Covent Gardens Theatre Area
Stratford - On - Avon
$660
Includes Room and
2 Meals Daily
at the Univ. of London.
Does not include trans-
atlantic Transportation
For more information contact
Charles Martin Thompson Theatre,
Box 5746, NCSU, Raleigh, N. C. Zip
27650. Phone (919) 737-2405.
Center. Each member may enroll in one (1)
workshop. The cost of a Crafts Center Member-
ship is $10.00 per semester which includes the use
of the facilities, tool check-out, use of librarv
materials, and aid of experienced supervisors.
All ECU students, faculty and staff, their
spouses and dependents who are Mendenhall
Student Center members may join the Crafts
Center. Dependents must be eighteen (18) years
of age or older to be eligible to join.
Crafts Center memberships are available dur-
ing regular operating hours, 3 pm until 10 pm,
Monday through Friday, and 12 Noon until 5 pm
Saturday. The workshops are included in the
semester fee, but personal supplies must be pur-
chased by the participant. Should the Crafts
Center furnish supplies for a workshop, a
materials fee will be charged. Additional infor-
mation about specific materials will be available
on the sign-up sheets in the Crafts Center. No
refunds will be made after the workshop registra-
tion deadline unless a workshop is cancelled due
10 low enrollment. All persons interested in tak-
ing advantage of these workshops must register
at the Crafts Center by the Saturday prior to the
first meeting of a workshop. Class space is
limited. If you have any questions about class
curriculum, materials, or fees please call
757-6611. et. 260
Following is a list ot available workshops:
FLOOR LOOM WEAVING I � (5 sessions)
Thursdays (Februarv 4, II, 18, 25, and March 4)
� 6 pm - 9 pm
Instructor: Terri Holtzclaw
This course, designed for a beginner, will in-
clude the basic techniques of weaving. The pro-
ject for this five week class will consist of a two
color pattern sampler. The student will be in-
structed how to warp and dress a four harness
counter balance floor loom. All the basic fun-
damentals will be covered including warp and
yardage calculation, pattern drafting, problem
solving, and finishing techniques.
FLOOR LOOM WEAVING II � (6 sessions)
Thursdays (March 18, 25. April I, 8, 15. 22) � 6
pm � 9 pm
Instructor: fern Holtzclaw
In tins m week class, the student will begin to
explore the uses of color, texture, and pattern in
the woven item. Emphasis will he made on con-
struction ot a garment or other functional item.
PHOTOGRAPHY � (5 sessions)
Tuesdays (Februarv 2, 9. 16. 23. and March 2) �
7 pm - 10 pm
Instructor: Peter Podeszwa
This course is an introduction foi beginners to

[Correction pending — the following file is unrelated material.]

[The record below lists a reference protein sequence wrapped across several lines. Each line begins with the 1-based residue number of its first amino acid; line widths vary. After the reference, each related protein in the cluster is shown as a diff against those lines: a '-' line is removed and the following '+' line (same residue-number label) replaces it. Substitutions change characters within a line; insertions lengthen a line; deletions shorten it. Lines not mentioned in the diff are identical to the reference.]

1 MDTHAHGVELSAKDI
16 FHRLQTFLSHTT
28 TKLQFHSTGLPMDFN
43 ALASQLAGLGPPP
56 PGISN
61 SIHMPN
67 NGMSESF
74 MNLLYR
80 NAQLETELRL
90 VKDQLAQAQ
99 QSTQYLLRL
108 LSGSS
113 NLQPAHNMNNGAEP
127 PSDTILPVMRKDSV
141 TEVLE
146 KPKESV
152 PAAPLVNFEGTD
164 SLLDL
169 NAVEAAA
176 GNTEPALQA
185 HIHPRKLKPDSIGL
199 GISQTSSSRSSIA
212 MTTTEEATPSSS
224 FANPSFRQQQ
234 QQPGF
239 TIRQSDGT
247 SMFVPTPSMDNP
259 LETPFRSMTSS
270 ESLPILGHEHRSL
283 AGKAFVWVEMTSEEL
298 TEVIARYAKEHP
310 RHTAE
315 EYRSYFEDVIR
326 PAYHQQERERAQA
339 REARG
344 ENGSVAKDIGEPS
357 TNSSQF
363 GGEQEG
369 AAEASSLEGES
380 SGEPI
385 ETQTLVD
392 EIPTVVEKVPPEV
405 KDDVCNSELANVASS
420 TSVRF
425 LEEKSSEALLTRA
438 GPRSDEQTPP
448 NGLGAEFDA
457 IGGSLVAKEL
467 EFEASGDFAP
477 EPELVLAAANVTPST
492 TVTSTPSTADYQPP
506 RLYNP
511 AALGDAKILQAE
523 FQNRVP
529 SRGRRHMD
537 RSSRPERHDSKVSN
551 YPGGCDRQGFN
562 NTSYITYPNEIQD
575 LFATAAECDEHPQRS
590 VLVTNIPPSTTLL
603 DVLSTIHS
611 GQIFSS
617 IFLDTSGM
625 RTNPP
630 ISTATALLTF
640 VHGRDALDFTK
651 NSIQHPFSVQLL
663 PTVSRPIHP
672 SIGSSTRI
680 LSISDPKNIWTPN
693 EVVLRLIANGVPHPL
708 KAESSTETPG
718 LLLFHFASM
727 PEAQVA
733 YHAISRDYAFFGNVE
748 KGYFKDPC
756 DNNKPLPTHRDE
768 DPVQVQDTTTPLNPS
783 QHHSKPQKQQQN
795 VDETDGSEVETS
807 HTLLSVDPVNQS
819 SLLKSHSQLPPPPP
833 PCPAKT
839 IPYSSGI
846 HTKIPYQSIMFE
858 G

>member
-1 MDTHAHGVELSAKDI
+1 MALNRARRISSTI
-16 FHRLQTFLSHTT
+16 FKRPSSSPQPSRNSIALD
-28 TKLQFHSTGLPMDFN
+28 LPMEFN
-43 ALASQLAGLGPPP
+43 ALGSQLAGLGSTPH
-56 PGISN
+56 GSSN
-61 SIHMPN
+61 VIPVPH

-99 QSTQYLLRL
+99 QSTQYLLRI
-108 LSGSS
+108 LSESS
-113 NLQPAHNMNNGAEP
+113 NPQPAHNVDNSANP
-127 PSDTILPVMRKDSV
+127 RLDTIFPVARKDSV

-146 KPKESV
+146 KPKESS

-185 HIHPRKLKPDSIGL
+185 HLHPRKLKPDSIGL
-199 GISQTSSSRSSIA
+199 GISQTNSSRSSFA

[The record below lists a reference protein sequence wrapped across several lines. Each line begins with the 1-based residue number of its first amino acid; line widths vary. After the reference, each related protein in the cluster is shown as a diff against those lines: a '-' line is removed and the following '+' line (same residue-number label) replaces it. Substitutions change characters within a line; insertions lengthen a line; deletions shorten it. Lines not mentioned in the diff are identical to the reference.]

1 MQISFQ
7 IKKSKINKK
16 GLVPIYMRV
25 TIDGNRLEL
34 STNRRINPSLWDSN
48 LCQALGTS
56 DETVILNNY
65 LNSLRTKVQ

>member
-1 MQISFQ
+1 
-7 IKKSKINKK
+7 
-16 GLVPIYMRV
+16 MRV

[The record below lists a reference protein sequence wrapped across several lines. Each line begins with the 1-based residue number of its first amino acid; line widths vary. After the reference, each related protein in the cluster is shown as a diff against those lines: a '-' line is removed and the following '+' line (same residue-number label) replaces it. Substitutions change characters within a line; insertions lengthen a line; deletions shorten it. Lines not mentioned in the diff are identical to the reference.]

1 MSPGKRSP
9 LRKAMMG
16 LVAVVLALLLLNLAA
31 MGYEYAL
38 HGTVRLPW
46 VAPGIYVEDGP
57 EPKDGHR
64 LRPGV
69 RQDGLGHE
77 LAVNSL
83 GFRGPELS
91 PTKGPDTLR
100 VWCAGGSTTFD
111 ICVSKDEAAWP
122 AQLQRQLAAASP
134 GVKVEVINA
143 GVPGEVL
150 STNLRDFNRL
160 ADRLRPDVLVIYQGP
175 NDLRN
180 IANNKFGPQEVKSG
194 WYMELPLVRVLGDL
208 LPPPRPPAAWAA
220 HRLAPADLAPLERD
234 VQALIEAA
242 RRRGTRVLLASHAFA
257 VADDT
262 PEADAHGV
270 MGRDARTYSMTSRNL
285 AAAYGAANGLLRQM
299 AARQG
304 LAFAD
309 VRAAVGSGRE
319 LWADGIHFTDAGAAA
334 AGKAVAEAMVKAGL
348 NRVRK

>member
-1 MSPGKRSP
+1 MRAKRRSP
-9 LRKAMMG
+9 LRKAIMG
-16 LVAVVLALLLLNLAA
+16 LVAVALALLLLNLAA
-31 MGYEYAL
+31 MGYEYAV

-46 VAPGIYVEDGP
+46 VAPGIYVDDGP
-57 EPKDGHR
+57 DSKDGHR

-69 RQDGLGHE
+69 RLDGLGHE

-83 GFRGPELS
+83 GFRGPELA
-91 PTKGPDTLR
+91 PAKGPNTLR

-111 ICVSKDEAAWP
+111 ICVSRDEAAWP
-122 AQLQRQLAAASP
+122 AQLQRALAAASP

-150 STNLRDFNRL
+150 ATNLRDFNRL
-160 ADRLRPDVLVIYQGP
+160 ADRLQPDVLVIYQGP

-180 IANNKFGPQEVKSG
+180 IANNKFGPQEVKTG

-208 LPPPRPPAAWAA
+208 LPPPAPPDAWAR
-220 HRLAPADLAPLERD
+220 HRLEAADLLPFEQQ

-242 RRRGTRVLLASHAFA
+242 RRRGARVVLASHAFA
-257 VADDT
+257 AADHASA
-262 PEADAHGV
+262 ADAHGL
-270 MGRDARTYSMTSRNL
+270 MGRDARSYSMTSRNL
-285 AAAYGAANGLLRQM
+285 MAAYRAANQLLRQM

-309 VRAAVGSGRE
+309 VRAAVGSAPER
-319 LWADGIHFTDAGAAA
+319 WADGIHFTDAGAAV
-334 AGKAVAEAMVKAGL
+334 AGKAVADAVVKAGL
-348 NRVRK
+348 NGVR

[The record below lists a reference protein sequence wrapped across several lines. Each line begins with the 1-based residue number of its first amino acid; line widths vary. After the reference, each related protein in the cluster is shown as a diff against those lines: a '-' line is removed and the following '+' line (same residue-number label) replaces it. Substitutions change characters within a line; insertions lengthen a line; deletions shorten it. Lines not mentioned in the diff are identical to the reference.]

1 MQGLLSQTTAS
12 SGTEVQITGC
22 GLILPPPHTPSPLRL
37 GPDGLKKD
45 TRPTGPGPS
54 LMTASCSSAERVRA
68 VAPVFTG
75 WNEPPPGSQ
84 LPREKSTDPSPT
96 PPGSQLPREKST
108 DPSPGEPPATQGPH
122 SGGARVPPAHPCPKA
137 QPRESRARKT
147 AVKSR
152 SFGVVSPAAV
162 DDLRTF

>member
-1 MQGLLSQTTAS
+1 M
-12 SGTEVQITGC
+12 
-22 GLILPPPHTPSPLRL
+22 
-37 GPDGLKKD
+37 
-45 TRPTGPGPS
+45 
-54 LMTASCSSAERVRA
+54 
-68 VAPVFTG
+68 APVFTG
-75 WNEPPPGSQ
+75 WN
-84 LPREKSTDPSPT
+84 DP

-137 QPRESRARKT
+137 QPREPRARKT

the operation of a 35mm single-lens reflex
camci a and to some basic photographic techni-
ques. Metsering, depth ot field, shutter speed,
aperture control, filters, electronic flash, and
types �! film will be discussed.
See NON-CREDIT, Page 7
��
Conic, terrifying and
erotic
- TIME MAGAZINE
��
A STEP BEYOND SCIENCE FICTION.
HEAVY METAL is
impressiveoff on its
own track, combining
science fiction,
mysticism, sex,
violence and rock
music
� Janet Maslin. NY. TIMES
"HEAVY METAL is
first-class
entertainment
- Jay Scott. GLOBE & MAIL
"An enormous amount
of funfull of grand
adventures, including
space flights, sword
battles, sex scenes and
shootouts
� Gene Sis' el. CHICAGO TRIBUNL

Wild, uninhibited zany
entertainment for the
eyes and the ears
� Norma McLain Stoop. AFTER DARi
"HEAVY METAL is the
animated film
equivalent of 'Star
Wars The film is a
visual feast. It has
something for
everyone
� Frank Sanello. LA. DAILY NEWS
WEEKEND LATE SHOW FEBRUARY 5th & 6th - 11:00 � HENDRIX THEATRE -
Pre-Registration Issue �
Wednesday, February 17
Place your ad early
I THE VILLAGER!
A ROFFLER FRANCHISE
BA RBER A M) S TV I F SHOP
LOCATED 10th ST.
NEXT TO VILLA ROMA
NOU
Call 758 3768 or come bv � Hrs. 8 5:30 Wed Sat
SFCAl HAIRCUTS REG. $5.00 g
()U $4.00 WITH THIS AD
v Call
IsMrr
Un�v
Summer Job
Opportunities
In Camping at
FOR:
Counselors
Lifeguards
Crafts
Sailing & Canoeing
Camp Don-Lee
Camp Chestnut Ridge
Camp Rock fish
Nurses
Salary
Room & Board
Benefits
N.C. United Methodist Camps
Interviews and Information February 8, 1982
at ANNUAL CAMP DAY
THE SHOE OUTLET
(Located beside Evans Seafood)
Featuring name brand shoes at bargain prices.
Up To 75 OFF regular prices
Bass Steward-McGuire Brouse Abouts
201 W. Washington St. Within walking distance of campus.
Dine
With Us
Marathon
Restaurant
The Best in
Greek food, Pizzas, and Subs.
Try our delicious Souvlakia
Special only $2.55
Now delivering
FREE
Phone 752-0326
Conveniently
Located Across From ECU
at 506 Evans St.
YOUR PROFESSIONAL PERMANENT DEALER
OFF OUR.
COMPLETE
INVENTORY
FEB. 5,6 j(
mmmmmm

The Medical Store
2205 W. 5th St P.O. Box 59
Greenville, N.C. 27834
Phone 756-8371
�Diagnostic Sets � Gloves
�Liftman �Drs. Bags �Dissecting Kits
Stethoscopes � Blood Pressure
�Tuning Forks Equipment
Any Type of Product for
The Health Care Professional
WHY BUY RETAIL - WHEN YOU
CAN BUY FROM THE DISTRIBUTER
ALL CAMERAS LENSES
! ALL PROJECTORS !
. ALL PHOTO SUPPLY
ALL ART SUPPLIES
i

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i
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East Carolina Medical Supply Co.
ha
All
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Non-Credit Mini-Courses
Being Offered By MSC
THE EAST CAROLINIAN
FEBRUARY 2, 1982
Continued From Page 6
Participants will be required to shoot film and
have it processed for reviewing during class time.
Also, participants must have a 35mm SLR or a
twin-lens reflex camera to use during the course.
DARKROOM TECHNIQUES � (4 sessions)
Mondays (March 15, 22, 29, April 5) � 6:30 PM
- 9:30 PM
Instructor: Greg Moll
This workshop will provide instruction in
developing black and white film, contact prin-
ting, enlarging techniques, use of filters, types of
paper, and some basic photographic techniques.